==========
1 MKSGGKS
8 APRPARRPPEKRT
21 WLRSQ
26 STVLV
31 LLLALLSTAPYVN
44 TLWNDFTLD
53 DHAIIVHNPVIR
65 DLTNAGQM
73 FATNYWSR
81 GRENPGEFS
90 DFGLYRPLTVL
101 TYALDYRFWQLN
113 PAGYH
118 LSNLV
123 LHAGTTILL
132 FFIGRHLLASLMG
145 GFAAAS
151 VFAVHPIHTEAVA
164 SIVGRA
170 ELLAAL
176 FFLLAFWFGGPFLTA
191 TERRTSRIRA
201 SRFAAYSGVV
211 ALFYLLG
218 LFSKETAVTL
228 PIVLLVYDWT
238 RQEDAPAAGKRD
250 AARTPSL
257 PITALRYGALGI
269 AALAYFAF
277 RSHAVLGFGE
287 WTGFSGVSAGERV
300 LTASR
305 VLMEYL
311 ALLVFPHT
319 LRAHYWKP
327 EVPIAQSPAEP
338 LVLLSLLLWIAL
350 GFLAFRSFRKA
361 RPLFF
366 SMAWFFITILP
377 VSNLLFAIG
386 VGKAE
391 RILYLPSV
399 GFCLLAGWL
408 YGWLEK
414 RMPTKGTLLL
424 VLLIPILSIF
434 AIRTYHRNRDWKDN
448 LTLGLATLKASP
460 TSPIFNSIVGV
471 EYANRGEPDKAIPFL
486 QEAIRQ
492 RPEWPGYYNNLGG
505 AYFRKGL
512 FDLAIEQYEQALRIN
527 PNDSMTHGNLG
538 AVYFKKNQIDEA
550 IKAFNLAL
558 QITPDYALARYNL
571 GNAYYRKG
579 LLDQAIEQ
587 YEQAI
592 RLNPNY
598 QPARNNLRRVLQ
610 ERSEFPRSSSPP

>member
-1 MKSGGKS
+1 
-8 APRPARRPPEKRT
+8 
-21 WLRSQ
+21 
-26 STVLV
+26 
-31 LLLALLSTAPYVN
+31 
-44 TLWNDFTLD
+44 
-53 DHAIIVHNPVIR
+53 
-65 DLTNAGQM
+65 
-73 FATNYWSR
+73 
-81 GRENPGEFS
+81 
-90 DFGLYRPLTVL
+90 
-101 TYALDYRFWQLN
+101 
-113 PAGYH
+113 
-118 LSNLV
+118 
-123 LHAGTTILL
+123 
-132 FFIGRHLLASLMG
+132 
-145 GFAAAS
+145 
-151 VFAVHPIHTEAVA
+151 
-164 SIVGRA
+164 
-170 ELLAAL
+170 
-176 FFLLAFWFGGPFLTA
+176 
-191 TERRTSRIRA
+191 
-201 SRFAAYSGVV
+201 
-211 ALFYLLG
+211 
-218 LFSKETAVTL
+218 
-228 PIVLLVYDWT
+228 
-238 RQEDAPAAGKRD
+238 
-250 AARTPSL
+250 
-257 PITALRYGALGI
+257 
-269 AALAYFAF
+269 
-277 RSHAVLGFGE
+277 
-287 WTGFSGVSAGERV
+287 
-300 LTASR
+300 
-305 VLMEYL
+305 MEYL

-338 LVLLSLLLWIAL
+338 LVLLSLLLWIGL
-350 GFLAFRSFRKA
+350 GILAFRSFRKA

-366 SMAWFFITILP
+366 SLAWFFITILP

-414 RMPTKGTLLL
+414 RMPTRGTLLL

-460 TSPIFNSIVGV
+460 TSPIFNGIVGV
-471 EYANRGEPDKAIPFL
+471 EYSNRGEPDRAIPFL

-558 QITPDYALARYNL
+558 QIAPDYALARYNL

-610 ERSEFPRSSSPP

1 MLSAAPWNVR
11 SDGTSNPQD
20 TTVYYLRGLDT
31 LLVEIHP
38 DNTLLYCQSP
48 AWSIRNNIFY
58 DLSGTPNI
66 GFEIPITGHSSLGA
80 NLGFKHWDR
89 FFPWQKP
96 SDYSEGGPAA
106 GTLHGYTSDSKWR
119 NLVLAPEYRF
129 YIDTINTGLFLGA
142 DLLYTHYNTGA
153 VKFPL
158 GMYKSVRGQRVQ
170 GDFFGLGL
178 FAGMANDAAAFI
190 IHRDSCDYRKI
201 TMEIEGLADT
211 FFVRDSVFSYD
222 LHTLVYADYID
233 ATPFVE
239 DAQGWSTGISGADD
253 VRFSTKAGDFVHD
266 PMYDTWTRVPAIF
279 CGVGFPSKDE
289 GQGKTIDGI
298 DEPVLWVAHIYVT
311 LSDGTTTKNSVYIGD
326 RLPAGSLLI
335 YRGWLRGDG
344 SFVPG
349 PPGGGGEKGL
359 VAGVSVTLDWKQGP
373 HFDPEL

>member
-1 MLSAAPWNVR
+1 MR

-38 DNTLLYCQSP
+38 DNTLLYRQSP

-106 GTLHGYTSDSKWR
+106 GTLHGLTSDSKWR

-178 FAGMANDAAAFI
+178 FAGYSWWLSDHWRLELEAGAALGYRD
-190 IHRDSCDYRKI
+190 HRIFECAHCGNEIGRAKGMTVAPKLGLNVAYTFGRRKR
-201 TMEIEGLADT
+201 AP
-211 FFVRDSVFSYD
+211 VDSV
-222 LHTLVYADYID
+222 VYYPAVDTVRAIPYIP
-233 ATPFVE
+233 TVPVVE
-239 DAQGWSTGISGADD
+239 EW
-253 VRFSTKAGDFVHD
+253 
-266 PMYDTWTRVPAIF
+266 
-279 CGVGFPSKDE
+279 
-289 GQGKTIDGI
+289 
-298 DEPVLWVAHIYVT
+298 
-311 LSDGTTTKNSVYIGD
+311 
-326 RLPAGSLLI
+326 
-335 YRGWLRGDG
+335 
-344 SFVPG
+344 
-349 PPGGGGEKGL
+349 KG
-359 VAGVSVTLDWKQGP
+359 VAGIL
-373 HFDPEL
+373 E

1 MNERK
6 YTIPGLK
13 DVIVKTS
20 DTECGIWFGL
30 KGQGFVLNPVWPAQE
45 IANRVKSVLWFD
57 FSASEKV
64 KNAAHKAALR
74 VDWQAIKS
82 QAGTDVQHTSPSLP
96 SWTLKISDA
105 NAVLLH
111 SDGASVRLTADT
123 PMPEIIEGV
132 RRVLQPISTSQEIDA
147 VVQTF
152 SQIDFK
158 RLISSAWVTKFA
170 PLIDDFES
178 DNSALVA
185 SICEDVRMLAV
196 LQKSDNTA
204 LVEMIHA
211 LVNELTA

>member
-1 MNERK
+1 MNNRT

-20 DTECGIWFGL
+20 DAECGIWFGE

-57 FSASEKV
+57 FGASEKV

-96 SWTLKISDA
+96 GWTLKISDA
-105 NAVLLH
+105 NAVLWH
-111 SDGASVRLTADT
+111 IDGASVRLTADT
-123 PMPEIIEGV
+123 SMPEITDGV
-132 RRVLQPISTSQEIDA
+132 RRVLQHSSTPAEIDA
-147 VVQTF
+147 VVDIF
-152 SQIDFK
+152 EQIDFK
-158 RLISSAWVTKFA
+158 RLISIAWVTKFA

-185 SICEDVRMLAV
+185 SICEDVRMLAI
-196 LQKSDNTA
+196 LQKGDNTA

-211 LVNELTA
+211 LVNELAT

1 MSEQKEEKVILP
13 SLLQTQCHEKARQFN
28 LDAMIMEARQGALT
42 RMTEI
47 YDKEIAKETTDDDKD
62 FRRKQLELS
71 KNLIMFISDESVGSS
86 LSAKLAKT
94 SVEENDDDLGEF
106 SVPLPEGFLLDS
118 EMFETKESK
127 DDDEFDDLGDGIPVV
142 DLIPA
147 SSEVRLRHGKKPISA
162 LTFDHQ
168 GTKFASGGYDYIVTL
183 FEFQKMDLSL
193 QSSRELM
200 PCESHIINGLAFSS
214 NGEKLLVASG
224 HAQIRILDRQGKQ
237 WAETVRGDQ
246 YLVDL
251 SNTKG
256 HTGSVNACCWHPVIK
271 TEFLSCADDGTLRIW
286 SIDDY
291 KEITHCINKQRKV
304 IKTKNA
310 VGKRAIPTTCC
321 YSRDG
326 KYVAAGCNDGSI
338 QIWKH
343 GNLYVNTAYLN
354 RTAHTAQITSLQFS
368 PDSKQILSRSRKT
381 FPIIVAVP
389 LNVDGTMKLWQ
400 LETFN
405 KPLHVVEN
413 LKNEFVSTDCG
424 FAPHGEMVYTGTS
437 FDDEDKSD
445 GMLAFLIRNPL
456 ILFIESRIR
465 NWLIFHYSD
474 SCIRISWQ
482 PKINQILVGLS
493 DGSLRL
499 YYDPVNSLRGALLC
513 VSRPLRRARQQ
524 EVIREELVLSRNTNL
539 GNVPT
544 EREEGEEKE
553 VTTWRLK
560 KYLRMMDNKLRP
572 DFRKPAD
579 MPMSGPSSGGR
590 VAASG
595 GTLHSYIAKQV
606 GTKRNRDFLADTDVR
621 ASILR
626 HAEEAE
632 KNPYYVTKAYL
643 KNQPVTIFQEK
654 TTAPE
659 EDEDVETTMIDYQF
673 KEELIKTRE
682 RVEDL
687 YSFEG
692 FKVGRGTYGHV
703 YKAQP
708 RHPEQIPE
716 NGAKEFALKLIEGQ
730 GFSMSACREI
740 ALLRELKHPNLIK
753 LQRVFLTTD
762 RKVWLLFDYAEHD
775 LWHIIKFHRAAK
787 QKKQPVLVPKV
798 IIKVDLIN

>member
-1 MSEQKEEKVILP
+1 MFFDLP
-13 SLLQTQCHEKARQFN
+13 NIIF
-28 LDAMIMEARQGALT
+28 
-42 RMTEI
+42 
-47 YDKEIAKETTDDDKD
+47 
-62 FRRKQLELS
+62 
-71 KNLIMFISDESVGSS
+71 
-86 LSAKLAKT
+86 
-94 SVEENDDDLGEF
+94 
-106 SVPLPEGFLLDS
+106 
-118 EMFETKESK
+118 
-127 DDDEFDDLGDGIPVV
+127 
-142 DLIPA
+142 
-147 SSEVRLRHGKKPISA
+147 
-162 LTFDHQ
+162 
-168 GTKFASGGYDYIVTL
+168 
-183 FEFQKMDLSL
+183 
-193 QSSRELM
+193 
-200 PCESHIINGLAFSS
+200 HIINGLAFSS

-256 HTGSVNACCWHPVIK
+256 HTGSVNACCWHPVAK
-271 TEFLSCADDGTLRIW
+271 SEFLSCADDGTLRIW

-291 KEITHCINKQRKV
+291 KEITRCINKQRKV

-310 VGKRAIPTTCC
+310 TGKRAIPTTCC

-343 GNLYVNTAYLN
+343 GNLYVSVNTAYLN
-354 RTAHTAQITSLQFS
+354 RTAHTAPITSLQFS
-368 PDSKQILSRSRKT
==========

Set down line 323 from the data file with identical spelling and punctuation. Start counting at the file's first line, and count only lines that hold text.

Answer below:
389 LNVDGTMKLWQ